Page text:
Some are easy to identify. If you are looking for market leading commerce facing sites that you can probably reel them off yourself.

You can also:

  • ask your colleagues
  • ask your network (Twitter is pretty good for this)
  • do some Google searches (try searching for all the sites you’ve already thought of, this often brings up other people’s lists)
  • look for market reports from Nielsen, Forrester etc…

I then bookmark the websites, using delicious. This means I have quick access to the set as I can reopen all the websites in one go (or in smaller tagged sub-sets) by selecting “open all in tabs” (I think you need the Firefox plugin to do this, I can’t see a way from the main site).

My four main sub-sets for the e-commerce project were

  • mainstream shops
  • charity shops
  • alternative format bookstores
  • disability/mobility stores

1. Mainstream shops (link to delicious tag)
These are sites that UK webusers are likely to be familiar with e.g. Amazon, Argos and John Lewis. I chose some for the breadth of their catalogue (a problem we knew we were facing) and some for specific range matches e.g. Phones4U or WHSmiths

Where these sites consistently treat functionality or layout in a particular way, I considered that to be a standard pattern and therefore something the users might well be familiar and comfortable with.

(it is worth noting that we don’t have definitive data on the extent to which RNIB shop customers also use other online shops. On one hand their motivation to use online shopping may be stronger than average UK users as they may face more challenges in physical shops, but on the other hand the accessibility of mainstream shops may discourage them)

2. Charity shops

These sites are slightly less useful as competitors that it might appear at first. They were useful when considering elements like donations but in many cases the shops were targeted at supporters not beneficiaries and they carried much narrower ranges. There are however some very high quality sites where it is clear that a lot of thought, time and effort has been invested.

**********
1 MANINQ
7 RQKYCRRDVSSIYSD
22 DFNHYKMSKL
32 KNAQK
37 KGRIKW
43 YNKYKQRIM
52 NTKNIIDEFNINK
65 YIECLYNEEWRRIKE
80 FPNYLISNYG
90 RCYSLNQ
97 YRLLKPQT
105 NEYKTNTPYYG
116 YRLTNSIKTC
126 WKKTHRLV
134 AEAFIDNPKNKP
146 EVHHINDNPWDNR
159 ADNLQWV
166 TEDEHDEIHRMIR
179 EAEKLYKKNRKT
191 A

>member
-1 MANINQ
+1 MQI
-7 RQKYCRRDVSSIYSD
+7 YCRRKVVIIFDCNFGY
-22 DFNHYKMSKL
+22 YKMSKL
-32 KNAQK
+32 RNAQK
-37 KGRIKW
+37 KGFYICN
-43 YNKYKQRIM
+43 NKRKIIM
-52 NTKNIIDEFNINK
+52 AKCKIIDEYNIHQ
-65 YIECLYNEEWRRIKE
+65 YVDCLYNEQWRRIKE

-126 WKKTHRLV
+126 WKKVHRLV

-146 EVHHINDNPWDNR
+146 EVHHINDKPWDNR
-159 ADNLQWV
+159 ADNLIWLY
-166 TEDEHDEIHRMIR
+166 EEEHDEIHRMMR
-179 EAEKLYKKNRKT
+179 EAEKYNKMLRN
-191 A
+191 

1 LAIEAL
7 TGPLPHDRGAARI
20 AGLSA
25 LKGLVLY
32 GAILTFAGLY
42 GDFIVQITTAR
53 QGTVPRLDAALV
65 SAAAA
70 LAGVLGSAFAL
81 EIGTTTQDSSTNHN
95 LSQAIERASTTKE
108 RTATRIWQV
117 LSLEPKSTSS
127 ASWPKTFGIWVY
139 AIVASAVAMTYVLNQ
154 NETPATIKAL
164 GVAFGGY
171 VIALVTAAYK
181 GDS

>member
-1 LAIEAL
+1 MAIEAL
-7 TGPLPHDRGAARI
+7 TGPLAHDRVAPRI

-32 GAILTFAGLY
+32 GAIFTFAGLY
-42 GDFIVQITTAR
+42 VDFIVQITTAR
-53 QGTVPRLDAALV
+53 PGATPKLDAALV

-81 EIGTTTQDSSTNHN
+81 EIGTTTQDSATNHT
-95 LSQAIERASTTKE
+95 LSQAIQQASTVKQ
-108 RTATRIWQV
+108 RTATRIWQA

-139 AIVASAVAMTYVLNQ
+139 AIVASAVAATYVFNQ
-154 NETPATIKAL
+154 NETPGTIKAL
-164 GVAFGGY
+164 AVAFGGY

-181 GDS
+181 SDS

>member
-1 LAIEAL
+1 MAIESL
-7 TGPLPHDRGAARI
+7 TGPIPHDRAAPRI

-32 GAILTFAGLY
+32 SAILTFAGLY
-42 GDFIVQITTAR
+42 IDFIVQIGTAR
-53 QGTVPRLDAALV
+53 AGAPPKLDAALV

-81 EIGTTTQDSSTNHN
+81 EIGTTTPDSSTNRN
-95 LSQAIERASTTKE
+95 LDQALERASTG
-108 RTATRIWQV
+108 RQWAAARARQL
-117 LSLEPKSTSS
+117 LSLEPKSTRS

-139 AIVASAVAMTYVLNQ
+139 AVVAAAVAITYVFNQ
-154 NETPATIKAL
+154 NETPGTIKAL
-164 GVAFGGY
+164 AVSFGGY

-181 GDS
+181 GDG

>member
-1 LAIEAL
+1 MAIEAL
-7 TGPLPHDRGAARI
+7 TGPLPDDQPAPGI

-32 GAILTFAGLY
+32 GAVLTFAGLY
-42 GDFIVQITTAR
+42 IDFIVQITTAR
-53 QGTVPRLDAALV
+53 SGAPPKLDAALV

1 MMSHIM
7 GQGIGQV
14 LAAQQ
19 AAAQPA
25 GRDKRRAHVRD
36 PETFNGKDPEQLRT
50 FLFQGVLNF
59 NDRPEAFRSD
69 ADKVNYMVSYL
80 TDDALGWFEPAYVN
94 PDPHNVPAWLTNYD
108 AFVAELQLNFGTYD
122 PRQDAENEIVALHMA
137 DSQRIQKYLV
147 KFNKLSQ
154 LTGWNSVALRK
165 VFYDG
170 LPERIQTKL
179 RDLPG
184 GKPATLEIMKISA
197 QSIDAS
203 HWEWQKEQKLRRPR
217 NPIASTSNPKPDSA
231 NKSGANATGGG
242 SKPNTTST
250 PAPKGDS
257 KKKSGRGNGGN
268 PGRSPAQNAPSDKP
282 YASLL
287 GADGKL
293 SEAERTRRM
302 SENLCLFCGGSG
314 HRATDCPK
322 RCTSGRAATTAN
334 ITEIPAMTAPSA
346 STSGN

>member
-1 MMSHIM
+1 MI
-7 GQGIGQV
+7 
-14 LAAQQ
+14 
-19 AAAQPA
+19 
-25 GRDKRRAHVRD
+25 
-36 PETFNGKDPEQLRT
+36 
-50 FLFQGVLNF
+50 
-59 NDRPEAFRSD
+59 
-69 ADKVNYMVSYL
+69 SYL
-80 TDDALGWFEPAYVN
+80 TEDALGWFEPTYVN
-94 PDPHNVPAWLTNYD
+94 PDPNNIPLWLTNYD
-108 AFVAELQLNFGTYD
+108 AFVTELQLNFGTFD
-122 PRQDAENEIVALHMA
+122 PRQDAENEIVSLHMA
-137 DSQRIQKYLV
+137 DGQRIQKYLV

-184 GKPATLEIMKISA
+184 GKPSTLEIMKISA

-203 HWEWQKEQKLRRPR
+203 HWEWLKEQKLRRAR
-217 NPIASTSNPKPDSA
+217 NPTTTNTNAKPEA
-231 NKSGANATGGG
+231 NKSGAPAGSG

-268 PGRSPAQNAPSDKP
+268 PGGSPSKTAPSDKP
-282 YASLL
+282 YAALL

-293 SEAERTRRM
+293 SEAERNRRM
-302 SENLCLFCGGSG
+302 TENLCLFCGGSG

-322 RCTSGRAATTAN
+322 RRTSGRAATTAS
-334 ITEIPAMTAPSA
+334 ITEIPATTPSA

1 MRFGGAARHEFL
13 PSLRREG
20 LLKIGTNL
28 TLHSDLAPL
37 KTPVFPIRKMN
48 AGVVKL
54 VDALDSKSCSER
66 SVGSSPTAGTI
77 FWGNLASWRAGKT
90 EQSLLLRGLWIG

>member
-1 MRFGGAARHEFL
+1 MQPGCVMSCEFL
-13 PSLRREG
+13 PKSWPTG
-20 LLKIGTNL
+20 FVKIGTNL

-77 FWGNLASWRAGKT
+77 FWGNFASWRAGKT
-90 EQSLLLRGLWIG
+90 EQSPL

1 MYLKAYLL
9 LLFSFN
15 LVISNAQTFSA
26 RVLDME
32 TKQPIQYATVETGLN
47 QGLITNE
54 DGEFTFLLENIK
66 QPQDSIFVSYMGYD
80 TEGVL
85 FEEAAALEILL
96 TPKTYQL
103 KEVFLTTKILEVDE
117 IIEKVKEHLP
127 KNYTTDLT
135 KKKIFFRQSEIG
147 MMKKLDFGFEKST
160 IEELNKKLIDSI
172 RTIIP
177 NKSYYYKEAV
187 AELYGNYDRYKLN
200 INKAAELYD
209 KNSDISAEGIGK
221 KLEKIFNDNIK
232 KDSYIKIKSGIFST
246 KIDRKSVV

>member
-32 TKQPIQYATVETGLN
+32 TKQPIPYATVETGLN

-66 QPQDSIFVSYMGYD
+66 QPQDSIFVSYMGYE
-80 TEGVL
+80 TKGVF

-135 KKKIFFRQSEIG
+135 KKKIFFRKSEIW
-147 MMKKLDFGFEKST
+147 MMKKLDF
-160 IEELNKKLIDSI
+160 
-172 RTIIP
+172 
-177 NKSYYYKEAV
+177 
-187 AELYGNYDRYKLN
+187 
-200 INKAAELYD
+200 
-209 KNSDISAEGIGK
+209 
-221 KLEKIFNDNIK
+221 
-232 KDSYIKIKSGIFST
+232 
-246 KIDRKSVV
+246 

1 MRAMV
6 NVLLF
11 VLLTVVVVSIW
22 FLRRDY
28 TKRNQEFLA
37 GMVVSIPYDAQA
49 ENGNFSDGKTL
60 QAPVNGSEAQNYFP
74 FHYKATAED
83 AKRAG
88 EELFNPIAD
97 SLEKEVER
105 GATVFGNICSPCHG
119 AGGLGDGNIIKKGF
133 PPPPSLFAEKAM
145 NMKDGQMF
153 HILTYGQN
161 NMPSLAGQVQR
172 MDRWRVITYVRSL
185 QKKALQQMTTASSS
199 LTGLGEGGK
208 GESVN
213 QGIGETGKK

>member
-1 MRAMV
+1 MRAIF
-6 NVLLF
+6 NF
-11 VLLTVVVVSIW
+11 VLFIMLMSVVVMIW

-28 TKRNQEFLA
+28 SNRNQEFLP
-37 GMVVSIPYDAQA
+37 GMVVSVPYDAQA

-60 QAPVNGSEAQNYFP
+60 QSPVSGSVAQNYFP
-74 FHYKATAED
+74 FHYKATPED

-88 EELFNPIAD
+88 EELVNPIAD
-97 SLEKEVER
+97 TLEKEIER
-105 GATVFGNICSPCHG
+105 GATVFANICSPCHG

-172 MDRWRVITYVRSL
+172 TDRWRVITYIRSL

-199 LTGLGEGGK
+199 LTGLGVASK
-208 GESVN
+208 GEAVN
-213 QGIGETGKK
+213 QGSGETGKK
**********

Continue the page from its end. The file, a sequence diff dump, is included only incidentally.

3. Alternative format bookstores

This included mass market audiobook stores and some that are targetted particularly at people with sight loss. Most of these sites were dated and a little awkward to use. I reviewed them briefly but mostly didn’t return to them.

4. Disability/mobility stores

There are quite a number of these sites. They often feel like print catalogue slung on a website and weren’t very sophisticated from an IA perspective. I did look in detail at the language they used to describe products as there was likely to be a heavy overlap with our product set.

I had a number of initial questions that I wanted to research.
1. The number of categories on the homepage
2. Other elements on the homepage
3. How they handled customer login

I created a spreadsheet and when through the sites one by one, recording what I found. It took me about 2 hours to review 60 sites against this limited set of criteria.

I did the original review ages ago but I went back to the sites reasonably regularly during our design phase, usually when we couldn’t reach agreement and we needed more evidence to help make a decision. Sometimes I would just add a column to an existing spreadsheet e.g. when checking which sites had a separate business login. At other times I created whole new spreadsheets e.g. when auditing how the search function worked.